However, the authors conclude, these plans could not be carried out during the first term, “because of the need to achieve enduring social support, and, as follows, the stability of the government against constant attacks.” There was, in other words, “a tight bond between particular initiatives in various areas, including an obvious bond between the policies about the development and repair of the state on the one side, and an increase in the purchasing power of social groups not heretofore acknowledged by the authorities.”
What, then, would this fundamental “repair” of the state entail? The answer lies in PiS’ understanding of what has happened in Poland over the past 30 years. Back in 1989, most of the world thought that communism had been overthrown, but contrary to appearances, PiS tells us, “the elements of continuation decisively outweighed the elements of change.”
Above all, there was no relaxation of an alleged leftist cultural project to “expand liberal values” and “violate social norms.” The authors of the PiS platform claim that the “abandonment of loyalty to the Polish state by a considerable part of the elite is without a doubt a major characteristic of the system created after 1989.” This traitorous elite then employed a “massive system of manipulation” aimed at concealing their true aims, which involved things like the undermining of Polish patriotism and the “active realization in Poland of a German historical policy.”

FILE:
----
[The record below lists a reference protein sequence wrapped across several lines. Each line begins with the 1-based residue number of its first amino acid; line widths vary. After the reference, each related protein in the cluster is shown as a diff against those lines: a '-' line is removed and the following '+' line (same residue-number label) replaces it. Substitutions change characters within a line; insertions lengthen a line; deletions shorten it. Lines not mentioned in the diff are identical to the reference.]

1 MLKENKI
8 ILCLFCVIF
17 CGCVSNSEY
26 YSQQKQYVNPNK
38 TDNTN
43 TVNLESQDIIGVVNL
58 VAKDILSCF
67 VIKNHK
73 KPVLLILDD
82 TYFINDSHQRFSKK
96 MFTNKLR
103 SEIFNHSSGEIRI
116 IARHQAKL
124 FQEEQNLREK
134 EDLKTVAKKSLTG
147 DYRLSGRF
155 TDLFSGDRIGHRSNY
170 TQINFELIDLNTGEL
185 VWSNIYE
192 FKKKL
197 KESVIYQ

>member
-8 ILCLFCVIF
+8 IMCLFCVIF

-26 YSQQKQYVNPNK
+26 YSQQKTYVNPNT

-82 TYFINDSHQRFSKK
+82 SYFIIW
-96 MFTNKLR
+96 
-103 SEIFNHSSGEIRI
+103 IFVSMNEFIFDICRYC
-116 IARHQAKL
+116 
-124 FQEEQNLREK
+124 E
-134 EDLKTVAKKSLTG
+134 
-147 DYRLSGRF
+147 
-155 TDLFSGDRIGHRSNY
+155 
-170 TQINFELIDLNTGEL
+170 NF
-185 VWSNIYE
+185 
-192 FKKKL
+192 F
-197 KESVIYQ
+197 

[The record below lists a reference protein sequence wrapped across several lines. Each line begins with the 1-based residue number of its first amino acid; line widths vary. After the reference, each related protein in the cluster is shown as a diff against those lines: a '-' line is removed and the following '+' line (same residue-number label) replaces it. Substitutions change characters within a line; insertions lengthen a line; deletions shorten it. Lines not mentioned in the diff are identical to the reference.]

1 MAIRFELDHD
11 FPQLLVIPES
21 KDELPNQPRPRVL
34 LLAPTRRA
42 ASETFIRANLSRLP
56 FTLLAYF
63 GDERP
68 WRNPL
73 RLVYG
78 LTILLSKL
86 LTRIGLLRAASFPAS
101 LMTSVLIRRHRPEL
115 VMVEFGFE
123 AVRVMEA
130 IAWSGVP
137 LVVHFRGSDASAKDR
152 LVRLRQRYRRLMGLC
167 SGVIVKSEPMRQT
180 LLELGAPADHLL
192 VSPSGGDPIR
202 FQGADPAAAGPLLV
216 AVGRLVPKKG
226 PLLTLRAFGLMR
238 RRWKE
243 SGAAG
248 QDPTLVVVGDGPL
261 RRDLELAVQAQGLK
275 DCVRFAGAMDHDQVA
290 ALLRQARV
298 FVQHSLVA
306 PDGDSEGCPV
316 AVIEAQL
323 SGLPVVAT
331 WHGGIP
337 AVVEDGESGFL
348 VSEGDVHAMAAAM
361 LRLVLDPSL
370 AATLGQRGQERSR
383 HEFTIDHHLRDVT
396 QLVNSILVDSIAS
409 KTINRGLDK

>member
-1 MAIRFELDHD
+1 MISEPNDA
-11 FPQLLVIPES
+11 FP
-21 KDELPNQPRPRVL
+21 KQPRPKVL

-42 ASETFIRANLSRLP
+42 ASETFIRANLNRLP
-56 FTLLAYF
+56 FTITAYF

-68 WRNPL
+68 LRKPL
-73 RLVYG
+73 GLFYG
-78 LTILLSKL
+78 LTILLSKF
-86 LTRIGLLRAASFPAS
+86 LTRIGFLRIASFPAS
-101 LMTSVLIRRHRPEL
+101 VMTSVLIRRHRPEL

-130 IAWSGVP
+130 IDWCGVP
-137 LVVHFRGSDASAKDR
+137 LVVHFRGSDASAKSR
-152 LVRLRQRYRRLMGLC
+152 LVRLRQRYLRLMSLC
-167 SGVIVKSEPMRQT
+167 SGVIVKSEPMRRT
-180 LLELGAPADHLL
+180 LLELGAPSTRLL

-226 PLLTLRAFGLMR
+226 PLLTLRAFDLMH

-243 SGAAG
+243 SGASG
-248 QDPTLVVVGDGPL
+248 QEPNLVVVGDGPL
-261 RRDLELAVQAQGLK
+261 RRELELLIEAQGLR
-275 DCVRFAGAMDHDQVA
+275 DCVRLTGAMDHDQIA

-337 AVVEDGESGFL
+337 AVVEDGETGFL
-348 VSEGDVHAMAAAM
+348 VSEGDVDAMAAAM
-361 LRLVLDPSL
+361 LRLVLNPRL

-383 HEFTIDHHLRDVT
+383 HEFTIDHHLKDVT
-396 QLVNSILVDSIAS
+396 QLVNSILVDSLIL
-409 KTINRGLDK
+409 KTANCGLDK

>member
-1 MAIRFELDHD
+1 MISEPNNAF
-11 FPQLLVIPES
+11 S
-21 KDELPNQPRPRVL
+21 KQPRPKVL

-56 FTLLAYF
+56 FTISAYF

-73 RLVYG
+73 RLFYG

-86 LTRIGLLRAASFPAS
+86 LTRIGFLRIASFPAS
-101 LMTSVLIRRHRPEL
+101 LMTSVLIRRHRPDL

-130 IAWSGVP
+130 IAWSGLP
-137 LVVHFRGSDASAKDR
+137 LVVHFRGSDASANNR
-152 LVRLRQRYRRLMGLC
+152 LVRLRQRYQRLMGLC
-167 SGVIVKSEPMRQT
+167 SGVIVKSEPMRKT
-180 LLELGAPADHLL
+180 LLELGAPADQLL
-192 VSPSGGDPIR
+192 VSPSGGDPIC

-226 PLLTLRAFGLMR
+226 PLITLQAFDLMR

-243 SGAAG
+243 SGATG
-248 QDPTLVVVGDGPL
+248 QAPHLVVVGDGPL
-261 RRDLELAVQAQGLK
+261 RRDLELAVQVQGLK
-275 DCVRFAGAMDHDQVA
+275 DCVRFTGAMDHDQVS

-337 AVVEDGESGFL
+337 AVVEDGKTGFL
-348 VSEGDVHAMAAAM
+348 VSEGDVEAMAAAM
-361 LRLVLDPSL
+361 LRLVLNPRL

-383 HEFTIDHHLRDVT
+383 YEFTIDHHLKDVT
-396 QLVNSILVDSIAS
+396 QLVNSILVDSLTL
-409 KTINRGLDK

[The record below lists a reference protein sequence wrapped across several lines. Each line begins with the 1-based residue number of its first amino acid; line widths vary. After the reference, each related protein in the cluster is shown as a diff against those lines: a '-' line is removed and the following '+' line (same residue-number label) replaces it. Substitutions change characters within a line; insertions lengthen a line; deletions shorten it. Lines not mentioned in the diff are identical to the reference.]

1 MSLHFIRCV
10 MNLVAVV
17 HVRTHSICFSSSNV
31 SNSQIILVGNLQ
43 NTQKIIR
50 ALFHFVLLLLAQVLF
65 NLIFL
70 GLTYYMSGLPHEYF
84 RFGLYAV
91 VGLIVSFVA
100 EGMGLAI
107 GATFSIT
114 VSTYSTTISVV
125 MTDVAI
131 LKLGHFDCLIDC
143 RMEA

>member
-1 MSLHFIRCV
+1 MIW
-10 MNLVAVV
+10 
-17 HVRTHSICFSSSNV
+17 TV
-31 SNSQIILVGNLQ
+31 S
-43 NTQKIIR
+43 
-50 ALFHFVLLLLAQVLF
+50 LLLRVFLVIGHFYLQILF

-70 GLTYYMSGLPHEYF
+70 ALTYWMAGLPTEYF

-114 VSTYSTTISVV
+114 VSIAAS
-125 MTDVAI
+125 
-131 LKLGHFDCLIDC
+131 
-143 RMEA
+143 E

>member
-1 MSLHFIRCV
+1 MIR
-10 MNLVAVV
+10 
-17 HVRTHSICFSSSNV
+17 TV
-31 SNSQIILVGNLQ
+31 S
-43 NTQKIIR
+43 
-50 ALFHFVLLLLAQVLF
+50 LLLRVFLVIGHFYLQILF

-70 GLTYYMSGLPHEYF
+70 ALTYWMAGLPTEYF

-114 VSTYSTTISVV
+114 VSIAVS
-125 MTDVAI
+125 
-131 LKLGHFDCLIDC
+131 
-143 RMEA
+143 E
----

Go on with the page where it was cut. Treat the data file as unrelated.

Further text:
In political terms, this anti-Polish conspiracy promoted a perverse understanding of the state as “essentially a collection of independent institutions” without the power to defend the nation with unity and determination. Those institutional divisions of authority made it nearly impossible for “democratic control mechanisms” to institute desired reforms, punish corrupt and disloyal opponents, and override the resistance of entrenched institutions of the local authority.
The only way to repair the damage inflicted by the treasonous communist and post-communist elites, the PiS program insists, is to ensure that those who truly represent the Polish nation pursue a coherent, determined, and above all unified policy. In addition to establishing control over the judiciary, the platform identifies a few other areas that will require concerted effort in the next term of PiS rule.
Local Governments and Education
First, local self-government threatens to place obstacles on PiS’ path because every city in the country with more than 100,000 people is controlled by the opposition. Therefore, the party platform outlines plans to strengthen the position of an office known as the “wojewoda.” This person represents the central government in each of Poland’s 16 provinces (województwa), serving as an unelected state or provincial governor.